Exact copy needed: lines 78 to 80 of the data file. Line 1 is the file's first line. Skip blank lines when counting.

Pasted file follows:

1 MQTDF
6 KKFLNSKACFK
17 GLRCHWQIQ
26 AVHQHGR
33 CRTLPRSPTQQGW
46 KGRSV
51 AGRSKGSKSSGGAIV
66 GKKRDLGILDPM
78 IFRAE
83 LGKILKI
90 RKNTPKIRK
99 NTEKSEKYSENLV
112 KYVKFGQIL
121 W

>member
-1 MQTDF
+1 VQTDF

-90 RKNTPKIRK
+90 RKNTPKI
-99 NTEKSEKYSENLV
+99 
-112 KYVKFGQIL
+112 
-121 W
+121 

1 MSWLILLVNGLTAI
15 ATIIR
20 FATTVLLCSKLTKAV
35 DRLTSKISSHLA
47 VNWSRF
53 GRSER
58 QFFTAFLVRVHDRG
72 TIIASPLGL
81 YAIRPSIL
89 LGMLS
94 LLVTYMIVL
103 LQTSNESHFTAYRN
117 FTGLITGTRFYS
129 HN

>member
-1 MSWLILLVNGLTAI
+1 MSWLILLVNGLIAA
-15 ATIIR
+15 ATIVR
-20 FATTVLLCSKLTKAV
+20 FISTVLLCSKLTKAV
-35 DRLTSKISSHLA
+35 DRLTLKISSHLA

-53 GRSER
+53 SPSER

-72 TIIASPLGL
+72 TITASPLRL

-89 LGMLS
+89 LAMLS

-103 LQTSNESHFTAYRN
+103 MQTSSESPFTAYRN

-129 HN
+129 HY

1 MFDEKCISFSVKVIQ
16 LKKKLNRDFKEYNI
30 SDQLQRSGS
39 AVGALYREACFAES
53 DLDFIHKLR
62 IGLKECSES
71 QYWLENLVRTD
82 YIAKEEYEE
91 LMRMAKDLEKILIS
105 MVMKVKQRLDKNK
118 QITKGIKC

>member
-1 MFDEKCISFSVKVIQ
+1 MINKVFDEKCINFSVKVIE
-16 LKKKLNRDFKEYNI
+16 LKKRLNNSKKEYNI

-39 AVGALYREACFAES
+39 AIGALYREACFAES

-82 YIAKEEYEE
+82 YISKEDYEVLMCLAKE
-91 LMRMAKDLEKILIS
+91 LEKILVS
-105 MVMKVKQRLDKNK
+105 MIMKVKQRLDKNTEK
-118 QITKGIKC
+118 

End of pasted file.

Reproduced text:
+82 YISKEDYEVLMCLAKE
-91 LMRMAKDLEKILIS
+91 LEKILVS